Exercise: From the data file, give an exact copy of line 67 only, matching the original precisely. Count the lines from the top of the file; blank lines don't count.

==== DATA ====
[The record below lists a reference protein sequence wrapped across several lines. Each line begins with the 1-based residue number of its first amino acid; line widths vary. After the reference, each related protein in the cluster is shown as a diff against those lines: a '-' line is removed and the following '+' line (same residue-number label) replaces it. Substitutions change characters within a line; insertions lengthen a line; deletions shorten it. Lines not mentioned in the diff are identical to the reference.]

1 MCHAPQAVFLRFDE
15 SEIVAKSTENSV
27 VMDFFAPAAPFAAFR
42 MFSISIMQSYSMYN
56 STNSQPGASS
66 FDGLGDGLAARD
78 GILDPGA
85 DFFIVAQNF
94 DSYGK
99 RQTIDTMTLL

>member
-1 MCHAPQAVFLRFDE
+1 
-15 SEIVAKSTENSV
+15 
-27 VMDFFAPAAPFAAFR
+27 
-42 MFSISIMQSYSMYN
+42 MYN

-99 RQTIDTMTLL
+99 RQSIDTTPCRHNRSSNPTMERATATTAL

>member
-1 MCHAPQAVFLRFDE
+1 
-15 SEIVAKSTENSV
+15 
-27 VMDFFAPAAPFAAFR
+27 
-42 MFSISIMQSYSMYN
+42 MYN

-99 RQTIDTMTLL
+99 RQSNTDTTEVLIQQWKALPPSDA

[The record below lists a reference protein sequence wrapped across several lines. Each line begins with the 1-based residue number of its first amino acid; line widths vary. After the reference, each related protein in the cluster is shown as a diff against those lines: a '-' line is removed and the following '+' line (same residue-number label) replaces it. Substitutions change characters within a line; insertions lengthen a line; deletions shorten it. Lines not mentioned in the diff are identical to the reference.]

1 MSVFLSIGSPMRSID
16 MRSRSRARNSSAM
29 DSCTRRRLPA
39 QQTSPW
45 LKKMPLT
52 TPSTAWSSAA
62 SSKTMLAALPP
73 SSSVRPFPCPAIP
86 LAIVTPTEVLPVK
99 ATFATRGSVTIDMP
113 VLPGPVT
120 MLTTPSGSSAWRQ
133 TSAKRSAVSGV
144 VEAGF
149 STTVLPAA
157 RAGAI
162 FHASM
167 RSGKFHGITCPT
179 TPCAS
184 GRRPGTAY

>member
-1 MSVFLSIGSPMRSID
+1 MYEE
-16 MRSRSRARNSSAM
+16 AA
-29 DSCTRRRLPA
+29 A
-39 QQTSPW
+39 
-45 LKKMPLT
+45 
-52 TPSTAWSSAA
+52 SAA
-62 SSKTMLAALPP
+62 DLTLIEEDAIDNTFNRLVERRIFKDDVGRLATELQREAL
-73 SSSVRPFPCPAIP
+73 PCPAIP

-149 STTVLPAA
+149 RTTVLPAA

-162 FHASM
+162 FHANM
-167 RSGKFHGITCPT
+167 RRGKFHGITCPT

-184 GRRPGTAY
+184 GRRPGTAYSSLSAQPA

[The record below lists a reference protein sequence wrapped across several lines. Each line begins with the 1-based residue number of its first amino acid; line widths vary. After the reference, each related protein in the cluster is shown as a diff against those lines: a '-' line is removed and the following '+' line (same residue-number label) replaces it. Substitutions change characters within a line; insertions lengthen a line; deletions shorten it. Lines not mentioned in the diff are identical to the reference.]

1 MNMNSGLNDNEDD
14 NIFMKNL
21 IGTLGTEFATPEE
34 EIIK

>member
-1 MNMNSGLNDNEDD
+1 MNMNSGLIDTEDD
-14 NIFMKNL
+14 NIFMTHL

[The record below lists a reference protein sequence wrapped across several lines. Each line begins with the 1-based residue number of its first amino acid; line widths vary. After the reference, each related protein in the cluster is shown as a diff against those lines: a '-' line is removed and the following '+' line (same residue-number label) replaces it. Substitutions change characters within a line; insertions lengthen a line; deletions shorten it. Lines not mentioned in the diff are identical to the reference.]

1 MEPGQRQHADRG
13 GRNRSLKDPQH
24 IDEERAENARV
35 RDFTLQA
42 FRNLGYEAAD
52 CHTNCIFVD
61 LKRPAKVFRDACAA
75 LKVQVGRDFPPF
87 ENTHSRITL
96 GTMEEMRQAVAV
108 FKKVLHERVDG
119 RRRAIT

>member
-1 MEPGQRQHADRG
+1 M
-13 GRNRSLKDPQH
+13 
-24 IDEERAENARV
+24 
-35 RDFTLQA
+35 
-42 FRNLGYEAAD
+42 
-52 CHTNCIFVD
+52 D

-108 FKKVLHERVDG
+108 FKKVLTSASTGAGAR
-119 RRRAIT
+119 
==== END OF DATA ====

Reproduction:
+52 SAA